To its critics, the decision by the European founding fathers to begin any form of collaboration from the economic and financial domain is the existential flaw in the entire European integration process.
In reality, this was a very precise design choice: the generation of the founding fathers still remembered how futile political agreements were in the absence of shared economic interests. The memory of the Munich conference in 1938 was still vivid in their minds, when they decided that the first step of European cooperation had to be centred on the basic economic needs of post-war countries: coal and steel. The European Coal and Steel Community (the precursor to all subsequent European Communities) was formally established in 1951 by the Treaty of Paris, signed by Belgium, France, Italy, Luxembourg, the Netherlands, and West Germany.
Fast forward a few decades, after the European Economic Community and, eventually, the European Union were created, the principle underlying any further integration process remained the same: founding any agreement on shared economic interests, because doing so will, eventually, lead to the political union that, for Europhiles, represents the ultimate goal of the process.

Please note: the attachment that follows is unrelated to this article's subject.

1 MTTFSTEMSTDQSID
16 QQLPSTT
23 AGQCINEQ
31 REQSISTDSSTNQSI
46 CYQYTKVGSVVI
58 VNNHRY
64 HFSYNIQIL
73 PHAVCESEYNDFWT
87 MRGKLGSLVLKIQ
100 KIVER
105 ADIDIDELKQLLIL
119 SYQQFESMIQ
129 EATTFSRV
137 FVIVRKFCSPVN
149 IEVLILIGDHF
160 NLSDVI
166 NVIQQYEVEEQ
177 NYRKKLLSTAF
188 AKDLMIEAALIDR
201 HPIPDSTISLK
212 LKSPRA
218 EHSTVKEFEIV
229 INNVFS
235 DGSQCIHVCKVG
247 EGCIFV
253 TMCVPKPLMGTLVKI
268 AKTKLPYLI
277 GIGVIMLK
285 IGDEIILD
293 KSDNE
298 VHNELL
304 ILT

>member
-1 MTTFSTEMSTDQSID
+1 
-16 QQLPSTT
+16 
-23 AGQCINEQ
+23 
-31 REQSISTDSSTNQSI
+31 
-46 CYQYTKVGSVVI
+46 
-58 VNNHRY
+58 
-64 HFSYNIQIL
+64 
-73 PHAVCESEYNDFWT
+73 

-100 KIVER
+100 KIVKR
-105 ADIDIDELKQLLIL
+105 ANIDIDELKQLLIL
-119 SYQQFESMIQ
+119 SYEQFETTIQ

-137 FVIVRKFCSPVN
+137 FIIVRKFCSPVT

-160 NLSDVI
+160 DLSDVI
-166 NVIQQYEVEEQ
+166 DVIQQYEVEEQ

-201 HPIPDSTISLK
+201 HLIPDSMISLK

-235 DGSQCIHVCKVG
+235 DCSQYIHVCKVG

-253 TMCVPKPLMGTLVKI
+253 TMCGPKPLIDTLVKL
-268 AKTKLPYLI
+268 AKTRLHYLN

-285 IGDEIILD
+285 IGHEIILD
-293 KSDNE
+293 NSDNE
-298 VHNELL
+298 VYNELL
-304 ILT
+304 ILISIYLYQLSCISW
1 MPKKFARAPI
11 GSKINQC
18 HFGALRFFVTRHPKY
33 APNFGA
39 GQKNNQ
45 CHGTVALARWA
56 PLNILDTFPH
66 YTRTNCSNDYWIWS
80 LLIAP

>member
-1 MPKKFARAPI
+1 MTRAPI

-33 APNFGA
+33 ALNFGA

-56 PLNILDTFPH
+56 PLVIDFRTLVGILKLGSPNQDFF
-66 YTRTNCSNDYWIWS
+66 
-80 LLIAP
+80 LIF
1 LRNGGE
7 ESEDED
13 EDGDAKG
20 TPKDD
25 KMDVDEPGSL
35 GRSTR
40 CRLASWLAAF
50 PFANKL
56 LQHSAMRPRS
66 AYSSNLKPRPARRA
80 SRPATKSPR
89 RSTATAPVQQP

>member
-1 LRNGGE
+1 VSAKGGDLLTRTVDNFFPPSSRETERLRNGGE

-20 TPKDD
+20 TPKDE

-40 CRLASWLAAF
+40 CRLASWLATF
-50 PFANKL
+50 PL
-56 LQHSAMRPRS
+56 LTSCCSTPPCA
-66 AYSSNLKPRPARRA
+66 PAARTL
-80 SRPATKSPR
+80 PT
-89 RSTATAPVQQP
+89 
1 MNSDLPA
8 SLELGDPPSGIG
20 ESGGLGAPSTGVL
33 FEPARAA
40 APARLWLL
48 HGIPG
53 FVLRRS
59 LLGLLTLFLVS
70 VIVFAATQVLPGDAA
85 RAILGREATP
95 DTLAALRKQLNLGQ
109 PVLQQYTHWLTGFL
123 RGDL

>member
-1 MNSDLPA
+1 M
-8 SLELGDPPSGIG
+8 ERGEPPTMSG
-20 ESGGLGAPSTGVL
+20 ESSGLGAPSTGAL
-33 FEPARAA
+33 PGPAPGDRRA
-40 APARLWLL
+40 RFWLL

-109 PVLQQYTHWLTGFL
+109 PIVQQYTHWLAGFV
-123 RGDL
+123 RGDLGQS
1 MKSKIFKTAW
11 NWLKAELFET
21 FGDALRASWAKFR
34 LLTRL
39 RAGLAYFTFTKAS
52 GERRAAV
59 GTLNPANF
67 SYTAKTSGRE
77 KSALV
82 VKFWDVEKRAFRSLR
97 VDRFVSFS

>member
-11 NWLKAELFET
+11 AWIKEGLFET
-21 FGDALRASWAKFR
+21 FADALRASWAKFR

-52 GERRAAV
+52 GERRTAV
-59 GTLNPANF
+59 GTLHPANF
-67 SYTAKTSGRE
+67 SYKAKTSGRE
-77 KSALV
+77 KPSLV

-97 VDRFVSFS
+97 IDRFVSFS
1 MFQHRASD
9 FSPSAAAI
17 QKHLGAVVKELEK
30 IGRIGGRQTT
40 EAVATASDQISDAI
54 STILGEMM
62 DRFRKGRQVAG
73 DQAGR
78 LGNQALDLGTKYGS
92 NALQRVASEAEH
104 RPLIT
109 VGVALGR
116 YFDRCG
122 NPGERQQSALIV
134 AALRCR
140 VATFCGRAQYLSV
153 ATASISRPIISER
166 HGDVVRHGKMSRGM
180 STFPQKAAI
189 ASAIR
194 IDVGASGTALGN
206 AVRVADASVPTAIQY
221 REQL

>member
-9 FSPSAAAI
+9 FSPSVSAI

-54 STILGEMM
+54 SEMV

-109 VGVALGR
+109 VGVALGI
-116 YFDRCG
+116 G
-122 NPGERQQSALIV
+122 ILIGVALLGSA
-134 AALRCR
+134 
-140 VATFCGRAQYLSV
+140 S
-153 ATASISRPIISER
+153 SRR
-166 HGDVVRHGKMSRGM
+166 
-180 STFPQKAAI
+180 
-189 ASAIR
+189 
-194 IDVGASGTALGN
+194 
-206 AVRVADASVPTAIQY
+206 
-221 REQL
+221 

After the single currency was launched in 1999 and became common currency in January 2001, the design flaws of the project became apparent with the Global Financial Crisis of 2007-09 and, even more so, with the Greek/euro/sovereign crisis of 2010-2012. The lack of resolution and solidarity mechanism beyond the antiquate Growth and Stability Pact (GSP) meant the euro was on the verge of collapse in 2012, until Mario Draghi’s celebrated “whatever it takes” speech in London in July of that year.
Since then, the euro-area (a large portion of the EU), has launched a series of communitarian and inter-governmental initiatives that have stabilised the monetary union (EMU) and re-launched the economic and financial integration process.